Contributions to the formal ontology of functions and dispositions (ISMB Bio-Ont SIG 2009)

…An application of non-monotonic reasoning,

Robert Hoehndorf et al.

Starts by describing the definition of BFO function. It’s rather lengthy, so I won’t reproduce it here – you can find it in the BFO file.  Fuctions may “typically” not be realized, e.g. sperm cells. Functions may be aquired through transformation. What is a realization? What makes a process a realization of a function? Participation of the function bearer is not sufficient. The mode of participation in a process necessary to understand realizations, and these modes are called roles or qua entities.

The ontology of function (OF) hopes to sort some of this out. What is the relation between function and disposition? Function and causality? Larry Wright says that the function of X is Z and this means: X is there because it does Z; Z is a consequence (or result) of X’s being there. The heart is there because it pumps blood, and pumping blood is a consequence of the heart being there. But this doesn’t work for “the heart makes pumping noises”, as the heart isn’t there to make pumping noises. Therefore you need some refinements.

John Searle says all functions are socially ascribed by an agent to an object; and functions are always observer-relative; function ascription is based on brute facts. Nicolai Hartmann says 3 steps: first, a goal in the future has to be set; second is planning the goal’s realization; third is realizing the goal (causally). 1 and 2 create functionality. The third one isn’t necessary for function. If we don’t need 3 to have a function, must that realization be possible at all? What happens if we set a goal and plan, but then something went wrong? No realization is then possible, and we have a missing disposition. The entity is malfunctioning with respect to its function. Functionality does not imply causality because things can malfunction. But when you look in BFO, what they use in their explanation, what they use is almost always some form of typicality or normality: normally, entities do not malfunction. They have created a formal framework for malfunctiongs.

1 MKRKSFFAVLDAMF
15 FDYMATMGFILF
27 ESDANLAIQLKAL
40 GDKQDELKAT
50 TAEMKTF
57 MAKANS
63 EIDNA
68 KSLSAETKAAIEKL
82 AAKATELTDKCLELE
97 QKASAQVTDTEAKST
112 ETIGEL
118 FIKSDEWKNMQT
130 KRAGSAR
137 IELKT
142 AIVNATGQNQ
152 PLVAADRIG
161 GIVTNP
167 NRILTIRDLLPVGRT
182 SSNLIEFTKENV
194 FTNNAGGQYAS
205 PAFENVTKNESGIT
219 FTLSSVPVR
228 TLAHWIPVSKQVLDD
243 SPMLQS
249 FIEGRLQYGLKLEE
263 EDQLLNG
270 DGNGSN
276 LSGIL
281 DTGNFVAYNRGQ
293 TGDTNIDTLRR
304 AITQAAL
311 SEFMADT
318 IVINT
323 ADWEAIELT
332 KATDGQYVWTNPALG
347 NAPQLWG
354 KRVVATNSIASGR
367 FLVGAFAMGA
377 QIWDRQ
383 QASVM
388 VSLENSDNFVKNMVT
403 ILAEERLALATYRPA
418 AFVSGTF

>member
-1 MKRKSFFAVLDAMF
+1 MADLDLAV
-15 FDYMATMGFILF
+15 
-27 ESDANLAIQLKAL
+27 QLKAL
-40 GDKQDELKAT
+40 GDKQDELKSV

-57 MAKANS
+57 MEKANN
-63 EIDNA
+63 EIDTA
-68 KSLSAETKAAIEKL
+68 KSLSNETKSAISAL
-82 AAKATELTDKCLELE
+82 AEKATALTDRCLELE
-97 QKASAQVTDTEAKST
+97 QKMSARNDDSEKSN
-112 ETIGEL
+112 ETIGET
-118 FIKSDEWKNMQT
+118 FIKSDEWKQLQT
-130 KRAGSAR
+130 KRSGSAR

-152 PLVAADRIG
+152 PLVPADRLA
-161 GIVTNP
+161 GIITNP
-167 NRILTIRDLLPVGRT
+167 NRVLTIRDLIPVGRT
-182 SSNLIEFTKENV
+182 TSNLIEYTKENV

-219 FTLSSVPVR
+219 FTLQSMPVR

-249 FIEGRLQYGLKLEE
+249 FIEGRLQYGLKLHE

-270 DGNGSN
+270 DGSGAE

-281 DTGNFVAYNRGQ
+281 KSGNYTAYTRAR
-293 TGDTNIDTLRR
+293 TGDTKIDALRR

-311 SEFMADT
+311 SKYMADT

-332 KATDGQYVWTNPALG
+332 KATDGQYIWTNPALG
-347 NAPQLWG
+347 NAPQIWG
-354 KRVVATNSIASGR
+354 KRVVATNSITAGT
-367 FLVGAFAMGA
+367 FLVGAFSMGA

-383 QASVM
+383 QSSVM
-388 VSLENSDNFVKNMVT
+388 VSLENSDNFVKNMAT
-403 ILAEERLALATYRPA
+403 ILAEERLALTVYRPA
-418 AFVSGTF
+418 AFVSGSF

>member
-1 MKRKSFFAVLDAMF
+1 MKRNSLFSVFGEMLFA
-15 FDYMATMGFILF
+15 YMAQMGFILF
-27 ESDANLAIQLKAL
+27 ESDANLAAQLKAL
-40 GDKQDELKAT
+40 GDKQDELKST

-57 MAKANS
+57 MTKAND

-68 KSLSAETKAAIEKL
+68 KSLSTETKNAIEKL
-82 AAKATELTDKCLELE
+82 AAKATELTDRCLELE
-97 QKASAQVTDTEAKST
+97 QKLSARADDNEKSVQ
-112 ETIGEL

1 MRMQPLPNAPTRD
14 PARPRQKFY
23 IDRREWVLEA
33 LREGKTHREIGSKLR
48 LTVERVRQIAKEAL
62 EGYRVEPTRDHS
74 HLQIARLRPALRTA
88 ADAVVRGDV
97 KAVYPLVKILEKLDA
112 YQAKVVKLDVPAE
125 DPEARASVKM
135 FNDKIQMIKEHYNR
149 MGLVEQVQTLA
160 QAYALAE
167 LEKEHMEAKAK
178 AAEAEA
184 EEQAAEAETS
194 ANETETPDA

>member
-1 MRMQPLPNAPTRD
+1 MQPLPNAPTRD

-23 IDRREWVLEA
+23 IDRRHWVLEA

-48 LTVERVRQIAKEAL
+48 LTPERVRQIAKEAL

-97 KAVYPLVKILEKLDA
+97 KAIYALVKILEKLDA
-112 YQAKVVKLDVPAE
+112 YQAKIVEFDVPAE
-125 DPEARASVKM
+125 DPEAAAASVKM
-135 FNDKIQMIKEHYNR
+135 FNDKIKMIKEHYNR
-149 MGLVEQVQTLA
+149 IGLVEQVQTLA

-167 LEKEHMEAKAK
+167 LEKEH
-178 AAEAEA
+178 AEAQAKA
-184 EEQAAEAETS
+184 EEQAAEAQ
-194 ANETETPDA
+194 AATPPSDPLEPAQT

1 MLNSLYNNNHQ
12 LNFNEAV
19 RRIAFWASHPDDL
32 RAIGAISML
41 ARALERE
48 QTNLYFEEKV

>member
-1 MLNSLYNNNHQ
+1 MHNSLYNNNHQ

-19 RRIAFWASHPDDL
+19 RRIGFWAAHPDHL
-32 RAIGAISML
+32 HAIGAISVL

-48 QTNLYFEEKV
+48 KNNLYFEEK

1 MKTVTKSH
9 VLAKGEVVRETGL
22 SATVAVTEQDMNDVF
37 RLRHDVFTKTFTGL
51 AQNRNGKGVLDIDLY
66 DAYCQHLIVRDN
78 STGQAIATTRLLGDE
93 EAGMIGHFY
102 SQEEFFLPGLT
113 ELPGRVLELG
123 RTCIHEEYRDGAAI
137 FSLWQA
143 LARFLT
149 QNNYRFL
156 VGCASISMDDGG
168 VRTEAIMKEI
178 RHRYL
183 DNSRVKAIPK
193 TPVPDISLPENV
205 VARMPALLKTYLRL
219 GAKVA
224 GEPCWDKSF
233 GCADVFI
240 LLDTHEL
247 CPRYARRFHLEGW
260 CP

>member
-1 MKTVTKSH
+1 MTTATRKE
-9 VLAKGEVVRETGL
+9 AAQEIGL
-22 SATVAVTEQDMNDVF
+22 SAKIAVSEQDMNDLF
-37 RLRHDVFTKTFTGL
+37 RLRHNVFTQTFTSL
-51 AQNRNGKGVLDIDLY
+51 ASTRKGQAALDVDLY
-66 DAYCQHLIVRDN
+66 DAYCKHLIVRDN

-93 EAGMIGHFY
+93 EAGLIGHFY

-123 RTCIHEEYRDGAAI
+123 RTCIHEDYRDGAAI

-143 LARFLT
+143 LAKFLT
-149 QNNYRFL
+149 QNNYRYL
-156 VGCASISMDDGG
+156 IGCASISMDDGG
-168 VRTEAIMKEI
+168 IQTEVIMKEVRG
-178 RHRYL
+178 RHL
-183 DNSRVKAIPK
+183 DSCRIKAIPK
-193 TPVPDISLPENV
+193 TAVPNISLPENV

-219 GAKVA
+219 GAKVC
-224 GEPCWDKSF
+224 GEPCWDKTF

In non-monotonic inference, it permits a sort of default reasoning that X is not malfunctioning as long as it is not proven otherwise. The use of default logics, circumscription or auto-epistemic logis. It can be implemented using answer-set programming. For the implementation, start with an Ear that has function Hearing. There is a disposition D to participate in the hearing process (realization) as a reciever (role). If an instance e of Ear is not malfunctioning, it has a disposition d (instance of D). Normally, instances of Ear are not malfunctioning. Deafness implies a malfunctioning.

BFO’s and other’s definitions of function needs refinement. There are a number of philosophical explanations of functions that can be divided into: reductions to causality, and social ascription. Each explanation relates functionality to causality, and most use normality/typicality. Non-monotonic reasoning is necessary to formalize normality. He proposes that we focus on the necessary conditions and inferences instead of definitions for function.

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Please note that this post is merely my notes on the presentation. They are not guaranteed to be correct, and unless explicitly stated are not my opinions. They do not reflect the opinions of my employers. Any errors you can happily assume to be mine and no-one else’s. I’m happy to correct any errors you may spot – just let me know!


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